1. I made this using the pattern as it was originally written, but would probably have caught on faster to the pattern if I’d looked at the updated version before I began. As it was, I needed to draw myself a chart and color it in to help it stick.
  2. I carried the yarn up the side and would do it again. By and large, I was happy with how that turned out, and would know for next time that the side border and edging will help even out any inconsistencies in the tension that results from doing so. Loosening those first few stitches as much as I did every other row definitely slowed me down.
  3. The border is written for log cabin style, so each one is done separately. This resulted in way more ends than I would have believed possible for the project (and hours of weaving them in). Were I to make it again, I’d at least look into what’s involved with just knitting the border in the round. I assume the concern is having square corners… But I’d be okay with some rounding if it reduced the ends by 3/4.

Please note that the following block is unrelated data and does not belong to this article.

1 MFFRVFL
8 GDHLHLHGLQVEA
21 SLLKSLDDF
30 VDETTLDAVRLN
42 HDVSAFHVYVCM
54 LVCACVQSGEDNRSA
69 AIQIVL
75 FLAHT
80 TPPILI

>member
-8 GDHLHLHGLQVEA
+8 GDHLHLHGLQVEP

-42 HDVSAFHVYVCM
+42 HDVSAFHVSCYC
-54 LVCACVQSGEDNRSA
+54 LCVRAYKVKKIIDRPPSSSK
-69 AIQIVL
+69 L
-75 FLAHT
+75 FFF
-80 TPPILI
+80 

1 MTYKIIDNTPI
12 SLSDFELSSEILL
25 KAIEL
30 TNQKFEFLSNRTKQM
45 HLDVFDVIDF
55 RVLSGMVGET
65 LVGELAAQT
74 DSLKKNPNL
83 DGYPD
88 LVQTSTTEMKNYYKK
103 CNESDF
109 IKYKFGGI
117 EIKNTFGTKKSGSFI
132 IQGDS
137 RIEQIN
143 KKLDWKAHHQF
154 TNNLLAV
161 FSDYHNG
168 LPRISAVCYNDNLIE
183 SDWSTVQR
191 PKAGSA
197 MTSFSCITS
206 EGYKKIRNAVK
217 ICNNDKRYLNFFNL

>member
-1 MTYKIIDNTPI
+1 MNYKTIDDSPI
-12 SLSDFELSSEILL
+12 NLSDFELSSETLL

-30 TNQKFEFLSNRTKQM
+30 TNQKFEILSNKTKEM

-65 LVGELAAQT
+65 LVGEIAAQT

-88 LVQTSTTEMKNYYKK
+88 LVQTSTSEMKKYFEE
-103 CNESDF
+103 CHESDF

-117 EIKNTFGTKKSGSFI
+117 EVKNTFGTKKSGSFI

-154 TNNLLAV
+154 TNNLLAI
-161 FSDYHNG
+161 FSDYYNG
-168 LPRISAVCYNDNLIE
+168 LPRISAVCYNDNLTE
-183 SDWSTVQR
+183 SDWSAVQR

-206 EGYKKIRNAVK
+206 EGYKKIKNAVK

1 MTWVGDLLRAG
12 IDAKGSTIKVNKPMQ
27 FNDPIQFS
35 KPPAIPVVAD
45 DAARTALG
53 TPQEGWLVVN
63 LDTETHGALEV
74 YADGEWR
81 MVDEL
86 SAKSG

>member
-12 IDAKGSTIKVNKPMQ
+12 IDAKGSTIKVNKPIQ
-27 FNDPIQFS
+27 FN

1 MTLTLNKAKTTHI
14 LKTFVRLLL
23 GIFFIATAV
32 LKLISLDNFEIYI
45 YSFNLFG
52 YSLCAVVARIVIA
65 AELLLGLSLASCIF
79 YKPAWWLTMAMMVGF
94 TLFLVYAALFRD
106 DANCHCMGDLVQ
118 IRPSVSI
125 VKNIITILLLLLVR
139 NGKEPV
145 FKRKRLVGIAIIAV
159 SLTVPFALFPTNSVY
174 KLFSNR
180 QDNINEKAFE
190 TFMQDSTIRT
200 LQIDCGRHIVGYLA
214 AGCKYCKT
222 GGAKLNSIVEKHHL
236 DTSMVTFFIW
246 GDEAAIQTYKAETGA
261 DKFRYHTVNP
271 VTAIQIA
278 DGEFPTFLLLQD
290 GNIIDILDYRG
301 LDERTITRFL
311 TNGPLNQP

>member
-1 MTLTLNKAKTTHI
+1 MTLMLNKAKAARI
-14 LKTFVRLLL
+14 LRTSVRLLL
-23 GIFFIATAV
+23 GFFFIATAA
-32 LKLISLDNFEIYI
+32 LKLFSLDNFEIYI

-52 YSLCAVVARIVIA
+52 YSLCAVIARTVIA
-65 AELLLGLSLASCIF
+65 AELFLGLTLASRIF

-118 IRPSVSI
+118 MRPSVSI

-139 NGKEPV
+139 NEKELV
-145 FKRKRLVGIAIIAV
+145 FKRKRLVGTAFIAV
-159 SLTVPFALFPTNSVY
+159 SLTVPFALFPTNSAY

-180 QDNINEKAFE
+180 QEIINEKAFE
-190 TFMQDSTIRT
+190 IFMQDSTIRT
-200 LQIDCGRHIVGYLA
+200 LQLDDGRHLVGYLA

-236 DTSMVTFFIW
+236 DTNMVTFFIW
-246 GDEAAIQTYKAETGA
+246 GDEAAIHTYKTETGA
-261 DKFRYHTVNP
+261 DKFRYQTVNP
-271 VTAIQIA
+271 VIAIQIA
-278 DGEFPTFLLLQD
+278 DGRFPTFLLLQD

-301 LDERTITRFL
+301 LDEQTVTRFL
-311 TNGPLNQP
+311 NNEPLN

4. The single reverse crochet stitch edging is nice, but I’m not a crochet person, so it took a ton of time while I tried to figure out how to do a yarn over on a crochet hook and watched various videos of how to execute the stitch properly. I’m not sure the end result is so much more spectacular than a straight single crochet stitch edging would’ve been that it made it worth that effort and the hours of work that ensued, although, again, maybe the corner thing comes into play.

Overall, I’m pleased with the blanket, as were Amani and Marcus when I presented it to them on Monday. I hope Ayinde, who’s now a month old, sleeps well beneath it.

Category: books,knitting. There is/are 1 Comment.

July 13, 2017


into the stacks 2017: february
posted by soe 1:41 am

Half-Finished Blanket and Finished Novel

Instead of telling you what I’m still reading and knitting now (Book: finished tonight; excellent. Knitting: just past the halfway done point before the borders; baby arrived last week) for Kat’s Unraveled Wednesday, I’ll show you a photo and move on to reviews of the four books I read way back in February: (more…)

Category: books,knitting. There is/are 4 Comments.